Dr. Lewis R. Binford
Lewis Binford is best known for leading the "New Archaeology" movement of the 1960's. In this capacity, he challenged assumptions in the field of archaeology, while demanding that the science become, well, a bit more scientific.
Archaeology has long been associated with the acquisition of pretty things. This (as any archaeologist will gruffly explain) may occasionally be a facet of archaeology, but it is certainly not the driving force behind the field. Anyone who has spent hours in the field carefully surveying and mapping a site marked by nothing more than potsherds and lithic flakes will probably concede that there is more to the job than aesthetics.
So what exactly does archaeology do, if not methodically relieve dead people of cool stuff? Well, that's exactly what archaeologists were apparently wondering in the late 50's and early 60's. The general idea was to provide explanations of how an artifact was produced, how it was used, etc. Because of this approach, archaeology was limited to reconstructing the past.
Lewis Binford, in "Archaeology as Anthropology" (1962), began championing Processual archaeology (or "New Archaeology," as it became known). New Archaeology, to simplify a bit, looks at an artifact and attempts to explain why it was made, used, etc. The field moved from simply (well, painstakingly) reconstructing the past to attempting to answer questions typically left for cultural anthropologists: Why did societies do what they did?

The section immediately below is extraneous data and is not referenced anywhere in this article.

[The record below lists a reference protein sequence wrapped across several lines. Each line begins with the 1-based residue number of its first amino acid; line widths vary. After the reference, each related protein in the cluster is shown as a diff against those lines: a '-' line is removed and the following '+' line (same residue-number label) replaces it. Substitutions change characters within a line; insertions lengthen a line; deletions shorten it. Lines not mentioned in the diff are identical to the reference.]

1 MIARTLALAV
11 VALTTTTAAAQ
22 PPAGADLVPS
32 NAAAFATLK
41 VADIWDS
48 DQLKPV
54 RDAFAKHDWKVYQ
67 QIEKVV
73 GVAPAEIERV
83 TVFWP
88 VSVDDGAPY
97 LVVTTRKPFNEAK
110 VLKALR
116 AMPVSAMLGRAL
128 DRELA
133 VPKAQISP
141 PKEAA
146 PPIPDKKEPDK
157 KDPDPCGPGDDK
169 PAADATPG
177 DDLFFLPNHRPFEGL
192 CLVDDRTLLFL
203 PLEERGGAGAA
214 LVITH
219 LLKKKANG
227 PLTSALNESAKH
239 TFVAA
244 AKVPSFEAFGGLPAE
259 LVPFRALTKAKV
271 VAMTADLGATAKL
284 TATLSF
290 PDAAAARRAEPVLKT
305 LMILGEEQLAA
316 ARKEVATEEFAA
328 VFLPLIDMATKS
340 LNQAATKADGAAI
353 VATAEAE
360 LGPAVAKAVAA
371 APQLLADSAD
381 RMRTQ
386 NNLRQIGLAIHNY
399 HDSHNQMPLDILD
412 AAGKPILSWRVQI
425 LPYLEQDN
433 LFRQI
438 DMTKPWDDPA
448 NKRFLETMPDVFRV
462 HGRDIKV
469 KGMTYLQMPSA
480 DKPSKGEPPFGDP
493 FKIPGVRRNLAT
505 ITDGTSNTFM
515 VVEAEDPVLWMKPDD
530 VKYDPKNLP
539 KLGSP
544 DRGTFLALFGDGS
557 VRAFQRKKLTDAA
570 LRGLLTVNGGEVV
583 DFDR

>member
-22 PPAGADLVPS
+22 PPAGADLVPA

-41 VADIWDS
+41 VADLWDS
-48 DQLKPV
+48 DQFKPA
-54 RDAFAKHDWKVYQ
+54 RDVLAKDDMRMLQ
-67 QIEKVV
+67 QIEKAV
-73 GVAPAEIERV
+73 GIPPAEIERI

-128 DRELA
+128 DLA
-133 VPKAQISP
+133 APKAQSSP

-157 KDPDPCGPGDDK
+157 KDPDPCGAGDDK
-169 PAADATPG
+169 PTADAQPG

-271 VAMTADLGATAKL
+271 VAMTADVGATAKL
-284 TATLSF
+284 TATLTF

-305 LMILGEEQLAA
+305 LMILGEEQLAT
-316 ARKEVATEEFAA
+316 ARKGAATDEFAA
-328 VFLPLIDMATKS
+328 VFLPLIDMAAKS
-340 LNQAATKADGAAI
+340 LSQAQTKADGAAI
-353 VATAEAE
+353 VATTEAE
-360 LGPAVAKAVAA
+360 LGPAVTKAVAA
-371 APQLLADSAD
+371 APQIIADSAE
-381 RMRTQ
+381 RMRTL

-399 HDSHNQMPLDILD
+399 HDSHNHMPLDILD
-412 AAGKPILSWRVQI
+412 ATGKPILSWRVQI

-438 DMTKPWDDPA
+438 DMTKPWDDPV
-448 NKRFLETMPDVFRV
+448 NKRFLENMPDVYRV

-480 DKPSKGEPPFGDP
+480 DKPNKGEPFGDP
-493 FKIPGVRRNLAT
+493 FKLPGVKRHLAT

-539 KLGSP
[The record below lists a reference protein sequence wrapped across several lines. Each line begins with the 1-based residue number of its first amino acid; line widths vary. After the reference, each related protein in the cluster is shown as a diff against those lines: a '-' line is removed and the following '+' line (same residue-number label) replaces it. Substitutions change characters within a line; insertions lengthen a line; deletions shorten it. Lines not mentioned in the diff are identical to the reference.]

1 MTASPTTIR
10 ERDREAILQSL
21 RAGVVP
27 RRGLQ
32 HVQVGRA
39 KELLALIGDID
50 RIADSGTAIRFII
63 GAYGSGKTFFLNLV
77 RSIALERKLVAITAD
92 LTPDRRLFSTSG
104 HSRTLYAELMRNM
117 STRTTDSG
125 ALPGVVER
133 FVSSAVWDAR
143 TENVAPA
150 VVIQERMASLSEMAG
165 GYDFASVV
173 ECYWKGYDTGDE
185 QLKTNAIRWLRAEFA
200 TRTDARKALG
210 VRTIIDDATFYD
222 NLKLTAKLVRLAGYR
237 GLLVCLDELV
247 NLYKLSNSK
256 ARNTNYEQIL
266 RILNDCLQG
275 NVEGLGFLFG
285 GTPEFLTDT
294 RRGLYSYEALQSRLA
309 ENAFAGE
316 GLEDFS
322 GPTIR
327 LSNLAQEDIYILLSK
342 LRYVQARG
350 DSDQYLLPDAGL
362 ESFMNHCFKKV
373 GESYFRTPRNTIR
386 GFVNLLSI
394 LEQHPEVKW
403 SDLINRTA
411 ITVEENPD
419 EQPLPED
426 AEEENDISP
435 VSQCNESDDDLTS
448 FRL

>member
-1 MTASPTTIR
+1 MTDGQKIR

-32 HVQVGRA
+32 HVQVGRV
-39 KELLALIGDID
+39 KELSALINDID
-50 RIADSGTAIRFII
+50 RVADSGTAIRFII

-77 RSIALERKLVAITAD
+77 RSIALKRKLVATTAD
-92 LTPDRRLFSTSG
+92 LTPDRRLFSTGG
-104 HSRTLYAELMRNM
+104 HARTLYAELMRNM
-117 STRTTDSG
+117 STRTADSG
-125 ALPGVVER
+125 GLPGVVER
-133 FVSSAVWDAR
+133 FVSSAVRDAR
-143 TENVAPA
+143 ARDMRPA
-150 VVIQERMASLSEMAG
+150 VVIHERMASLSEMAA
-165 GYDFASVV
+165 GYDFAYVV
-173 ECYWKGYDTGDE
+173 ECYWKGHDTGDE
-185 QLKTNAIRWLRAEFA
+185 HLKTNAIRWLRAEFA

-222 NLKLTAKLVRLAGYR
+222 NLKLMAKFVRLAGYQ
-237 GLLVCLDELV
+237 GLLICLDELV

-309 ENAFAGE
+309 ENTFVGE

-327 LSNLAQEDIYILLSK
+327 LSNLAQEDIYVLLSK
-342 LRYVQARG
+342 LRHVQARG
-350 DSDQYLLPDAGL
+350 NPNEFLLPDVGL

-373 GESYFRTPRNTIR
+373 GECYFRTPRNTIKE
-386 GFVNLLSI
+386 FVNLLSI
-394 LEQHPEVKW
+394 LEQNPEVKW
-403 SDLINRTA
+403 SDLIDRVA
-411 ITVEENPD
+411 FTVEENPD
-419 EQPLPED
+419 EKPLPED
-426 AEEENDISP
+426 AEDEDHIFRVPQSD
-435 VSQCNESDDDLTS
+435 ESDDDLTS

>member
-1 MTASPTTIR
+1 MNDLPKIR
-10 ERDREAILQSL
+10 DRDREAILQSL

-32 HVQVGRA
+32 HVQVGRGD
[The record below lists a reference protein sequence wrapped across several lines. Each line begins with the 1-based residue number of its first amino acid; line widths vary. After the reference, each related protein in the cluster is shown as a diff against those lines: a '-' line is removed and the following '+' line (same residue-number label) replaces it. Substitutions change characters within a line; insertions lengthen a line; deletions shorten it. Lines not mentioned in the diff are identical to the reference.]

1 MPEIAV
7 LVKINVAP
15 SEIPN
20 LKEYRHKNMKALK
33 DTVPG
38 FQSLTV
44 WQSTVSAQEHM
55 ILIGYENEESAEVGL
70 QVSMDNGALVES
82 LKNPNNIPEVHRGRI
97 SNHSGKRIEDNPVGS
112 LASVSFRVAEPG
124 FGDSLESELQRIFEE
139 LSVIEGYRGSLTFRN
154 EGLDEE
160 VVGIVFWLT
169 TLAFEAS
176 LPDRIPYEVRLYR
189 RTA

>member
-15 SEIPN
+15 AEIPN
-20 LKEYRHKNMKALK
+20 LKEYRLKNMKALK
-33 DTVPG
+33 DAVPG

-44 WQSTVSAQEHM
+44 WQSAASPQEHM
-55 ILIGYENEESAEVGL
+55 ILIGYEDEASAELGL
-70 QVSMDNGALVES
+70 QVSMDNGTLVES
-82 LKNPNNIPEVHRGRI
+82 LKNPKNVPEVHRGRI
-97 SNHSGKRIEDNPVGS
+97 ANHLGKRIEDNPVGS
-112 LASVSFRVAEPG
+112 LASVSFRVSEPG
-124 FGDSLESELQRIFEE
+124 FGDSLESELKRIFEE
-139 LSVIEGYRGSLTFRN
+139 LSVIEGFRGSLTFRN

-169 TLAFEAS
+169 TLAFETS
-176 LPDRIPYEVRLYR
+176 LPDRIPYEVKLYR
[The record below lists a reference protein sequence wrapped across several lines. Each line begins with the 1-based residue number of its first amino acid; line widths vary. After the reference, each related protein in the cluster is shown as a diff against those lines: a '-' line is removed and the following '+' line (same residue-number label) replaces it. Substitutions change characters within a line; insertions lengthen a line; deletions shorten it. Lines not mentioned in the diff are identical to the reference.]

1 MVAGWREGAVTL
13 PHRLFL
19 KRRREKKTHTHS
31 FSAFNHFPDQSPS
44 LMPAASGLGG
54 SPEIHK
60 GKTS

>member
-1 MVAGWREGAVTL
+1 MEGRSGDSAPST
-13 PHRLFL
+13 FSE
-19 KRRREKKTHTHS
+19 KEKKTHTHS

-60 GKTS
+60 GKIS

By consulting the ethnographic record, Lewis Binford and other New Archaeologists believed that the past could be evaluated and explained. With deductive reasoning applied to the results, archaeology could provide universal rules of human behaviour. Archaeological data, therefore, should be compiled into a system against which hypotheses and proposed models could be tested.
New Archaeologists would eventually attempt to apply the General Systems Theory to societies. This would eliminate cultural biases when evalutating archaeological data. For the most part, this method is still in development.
Lewis Binford has maintained healthy skepticism, despite New Archaeology being a movement of optimism. Some may say his skepticism is a bit too healthy regarding certain matters. He has, for example, presented the theory that hominids did not begin seriously hunting game until the arrival of anatomically modern humans. He also claims that the supposed ritualistic intentions of certain Neandertal burials (such as the Shanidar Cave site) cannot be conclusively proven. This skepticism, however, falls in line with the demand that archaeology live up to its scientific obligations.
In summary, an archaeologist should be concerned about interpreting the past with ethnographical evidence and deductive reasoning. Hypotheses should be developed and tested against recorded archaeological and, when applicable, ethnographical data. And, most importantly, assume nothing.
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